Using a keyword checking tool, and doing some research ahead of time can make a big different in Search Engine Optimization.
Many food bloggers want to rank for the word recipes. Understandable. However, when I am searching for a recipe, I am not just typing in “recipes” in Google. I am typing in “Caramels with Sea Salt.” If you have a recipe for Caramels with Sea Salt on your blog, that particular post needs to be optimized. The words Caramels and Sea Salt, should be prominently featured in your post title, in your URL (permalink), on page, in the copy and in the recipe. Which brings me to the next tip.
2. Think about what people would be searching for.
When someone is searching for a term, they aren’t usually searching for your blog name, or something like “It was too Spicy for me”. Those are terrible page titles. Yet I see titles like this all the time.
Another thing I see in the food writing community is “Secret Recipe Club Reveal is today”. Well, that’s fantastic. I don’t need to click the article to know that. In addition, for the secret recipe club community, those posts contain a recipe. But by the title I have no idea that you made Mississippi Mud Pie because you didn’t put that in the title. I’m not going to click your title to see your pie, and Google is just going to be confused.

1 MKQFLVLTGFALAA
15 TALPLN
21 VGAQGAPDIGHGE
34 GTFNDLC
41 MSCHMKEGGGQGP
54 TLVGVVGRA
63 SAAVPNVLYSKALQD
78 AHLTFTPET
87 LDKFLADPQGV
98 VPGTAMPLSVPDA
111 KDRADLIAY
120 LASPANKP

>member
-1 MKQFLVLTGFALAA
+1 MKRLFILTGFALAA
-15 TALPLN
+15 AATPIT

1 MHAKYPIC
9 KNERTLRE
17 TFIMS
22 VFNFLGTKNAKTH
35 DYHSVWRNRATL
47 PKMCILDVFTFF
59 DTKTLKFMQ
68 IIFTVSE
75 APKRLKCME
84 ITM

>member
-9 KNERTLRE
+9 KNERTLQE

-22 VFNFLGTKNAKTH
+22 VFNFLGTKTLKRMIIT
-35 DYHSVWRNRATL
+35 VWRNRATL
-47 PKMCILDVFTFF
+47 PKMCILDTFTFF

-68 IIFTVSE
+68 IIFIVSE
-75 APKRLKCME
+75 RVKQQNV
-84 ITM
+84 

In other words, please put the title of your recipe in the title of the page. Which brings me to the next tip.
3. Make each title unique.
It isn’t very wise to have Photos from My Trip 1, Photos from My Trip 2, Photos from My Trip 3. Even if they are all of different vacations. Use titles that are more direct. “15 Photos from my Key West, Florida Vacation”. Or as I did once upon a time – Deviled Eggs Recipe #1, Deviled Eggs Recipe #2, Deviled Eggs Recipe #3. Just no.
It would have been better if I had done “Spicy Deviled Eggs with Jalapenos”, “Classic Deviled Eggs” and “Mexican Deviled Eggs with Salsa”. See how much more specific the recipe comes at that point? When someone searches for “deviled eggs with jalapeno” I actually have a chance of coming up. (there is much more to this than just the title, but that’s the first step)
4. Use your page title in it’s entirety when linking to the post.